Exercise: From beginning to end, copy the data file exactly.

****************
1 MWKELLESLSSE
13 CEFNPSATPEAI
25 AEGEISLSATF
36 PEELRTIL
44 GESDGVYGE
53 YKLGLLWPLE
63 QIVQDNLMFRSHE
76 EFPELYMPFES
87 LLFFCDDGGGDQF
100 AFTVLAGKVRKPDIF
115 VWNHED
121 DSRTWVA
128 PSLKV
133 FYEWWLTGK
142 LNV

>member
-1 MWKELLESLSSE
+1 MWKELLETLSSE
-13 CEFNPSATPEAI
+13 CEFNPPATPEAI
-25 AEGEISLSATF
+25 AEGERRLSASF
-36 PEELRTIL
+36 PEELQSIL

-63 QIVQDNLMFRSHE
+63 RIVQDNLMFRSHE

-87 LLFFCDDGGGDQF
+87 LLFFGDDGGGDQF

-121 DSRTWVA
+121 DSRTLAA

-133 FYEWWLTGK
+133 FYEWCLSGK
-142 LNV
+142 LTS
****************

1 MWKELLESLSSE
13 CEFNPSATPEAI
25 AEGEISLSATF
36 PEELRTIL
44 GESDGVYGE
53 YKLGLLWPLE
63 QIVQDNLMFRSHE
76 EFPELYMPFES
87 LLFFCDDGGGDQF
100 AFTVLAGKVRKPDIF
115 VWNHED
121 DSRTWVA
128 PSLKV
133 FYEWWLTGK
142 LNV

>member
-1 MWKELLESLSSE
+1 MWKELLETLSSE
-13 CEFNPSATPEAI
+13 CEFNPPATPEAI
-25 AEGEISLSATF
+25 AEGERRLSASF
-36 PEELRTIL
+36 PEELQSIL

-63 QIVQDNLMFRSHE
+63 RIVQDNLMFRSHE

-87 LLFFCDDGGGDQF
+87 LLFFGDDGGGDQF

-121 DSRTWVA
+121 DSRTLAA

-133 FYEWWLTGK
+133 FYEWCLSGK
-142 LNV
+142 LTS